Coronavirus (Covid-19)

Customer Guidance/statement

As a company the safety of all our instructors, customers and learners is of paramount importance.

To ensure everyone’s safety we are following daily guidance from our Awarding Organisations, The Health & Safety Executive and The Resuscitation Council.

Here is our latest response to the Covid-19 outbreak for all courses at present;

Class Induction Process – All Courses

On arrival our trainers will check all learners and politely exclude anyone exhibiting respiratory virus symptoms (cough, cold, flu). If any learners are excluded or self-exclude, our administration office must be informed immediately, who will then contact the company organiser to arrange new training dates for these learners.

Additionally, learners that have recently returned from or been in contact with a person who has recently returned from a category 1 location or if someone has been in contact with someone who has returned from a category 2 location who is showing symptoms of fever should also self-exclude or be cancelled from the course. Please see full list of Category 1 & 2 locations on and check on a regular basis.

On arrival all learners will be given an anti-bacterial hand wipe or asked to thoroughly sanitise hands using appropriate hand washing techniques. Instructions on coughing/sneezing into a tissue or bent elbow will be given and if coughing or sneezing into a tissue, the direction for disposal straight into a waste bin with immediate hand washing will be given.

All Learners will be shown the following video

Training courses incorporating CPR

The biggest risk of passing on germs is from hands as a great many protective procedures have been put in place already to prevent infection from other forms of transmission during CPR training.

Measures taken include;
 Replacement of manikin lungs after every course
 One-way valves to stop air coming back out of manikins.
 Provision of alcohol/sanitising wipes/spray for manikins faces, foreheads and chest areas after every use.

The Health & Safety Executive and Consultant Microbiologists at NHS England have approved theses measures as sufficient. However, in the current climate we are also issuing face shields for student’s individual use, these must be disposed of after the course.

Before and after every theory and practical sessions, all learners will be required to wash their hands.

Advise for everyone who may be called upon to carry out real word CPR/Defibrillation

 First Shout for help and call 999/112

 For laypeople and first responders with a duty of care (workplace First Aiders, sports coaches etc) that may include CPR you should be guided by your employer’s advice.

Because of the heightened awareness of the possibility that a victim/casualty may have COVID-19, The Resuscitation Council UK offer this advice.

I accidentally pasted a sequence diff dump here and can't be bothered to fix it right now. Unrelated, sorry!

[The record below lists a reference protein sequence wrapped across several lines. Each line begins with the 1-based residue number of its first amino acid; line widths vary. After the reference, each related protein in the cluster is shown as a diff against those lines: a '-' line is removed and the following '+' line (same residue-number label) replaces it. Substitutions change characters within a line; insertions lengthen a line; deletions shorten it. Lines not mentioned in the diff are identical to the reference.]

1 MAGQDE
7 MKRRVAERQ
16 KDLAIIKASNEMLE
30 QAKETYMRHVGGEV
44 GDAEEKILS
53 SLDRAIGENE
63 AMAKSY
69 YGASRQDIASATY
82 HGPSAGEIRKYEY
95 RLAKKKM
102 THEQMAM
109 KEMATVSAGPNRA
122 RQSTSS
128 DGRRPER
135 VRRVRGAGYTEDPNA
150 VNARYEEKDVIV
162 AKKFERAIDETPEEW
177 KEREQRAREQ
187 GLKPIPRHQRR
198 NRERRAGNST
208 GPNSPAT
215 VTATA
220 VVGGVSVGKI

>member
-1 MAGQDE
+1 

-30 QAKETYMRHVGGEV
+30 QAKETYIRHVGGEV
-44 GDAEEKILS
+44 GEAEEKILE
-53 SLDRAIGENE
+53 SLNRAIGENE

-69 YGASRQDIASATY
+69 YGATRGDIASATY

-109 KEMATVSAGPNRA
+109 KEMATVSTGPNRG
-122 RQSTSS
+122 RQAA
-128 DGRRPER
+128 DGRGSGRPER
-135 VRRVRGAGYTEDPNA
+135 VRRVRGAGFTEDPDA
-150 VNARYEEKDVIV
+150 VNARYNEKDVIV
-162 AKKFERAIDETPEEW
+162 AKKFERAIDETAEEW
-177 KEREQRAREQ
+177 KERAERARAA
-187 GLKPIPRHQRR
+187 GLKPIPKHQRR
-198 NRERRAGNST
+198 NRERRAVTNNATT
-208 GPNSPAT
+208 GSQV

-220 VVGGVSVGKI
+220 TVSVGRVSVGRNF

1. Recognise cardiac arrest by looking for the absence of signs of life and the absence of normal breathing. DO NOT LISTEN and FEEL for breathing by placing your ear and cheek close to the patient’s mouth. If you are in any doubt about confirming cardiac arrest, the default position is to start chest compressions until help arrives.

2. Make sure an ambulance is on its way. If COVID 19 is suspected, tell them when you call 999

3. If there is a perceived risk of infection, rescuers should attempt compression only CPR and early defibrillation until the ambulance arrives.

4. Early use of a defibrillator significantly increases the persons chances of survival and does not increase risk of infection
5. If rescuer does have access to Personal Protective Equipment (PPE) e.g. face mask, disposable gloves and eye protection, these should be worn.

6. After performing compression only CPR, all rescuers should wash hand thoroughly with soap and water. They should also seek advice from the NHS 111 coronavirus advice service or medical advisor.

Paediatric CPR Advice

Paediatric cardiac arrest is unlikely to be caused by a cardiac problem and is more likely to be respiratory, making ventilations crucial to the child’s chances of survival.

The most important thing is to act quickly to ensure the child gets the treatment they need in a critical situation, call an ambulance and taking immediate action cannot be stressed highly enough. If a child is not breathing normally and no action is taken, their heart will stop and a full cardiac arrest will occur.

The Resuscitation Council accept that doing rescue breaths will increase the risk of transmitting the COVID-19 virus, either to the rescuer or the child/infant. However, this risk is small compared to the risk of taking no action as this will result in certain cardiac arrest and death of the child.

We will be continually monitoring the situation and will provide updates as appropriate.

Emergency Response Training Ltd
Canberra House Training & Development Centre • 10 First Avenue
Robin Hood Airport • Finningley • Doncaster • South Yorkshire • DN9 3GA
T. 01302 802016 • F. 01302 802017 • E. •
Company Reg. No. 04524265 • VAT Reg. No. 796 8588 36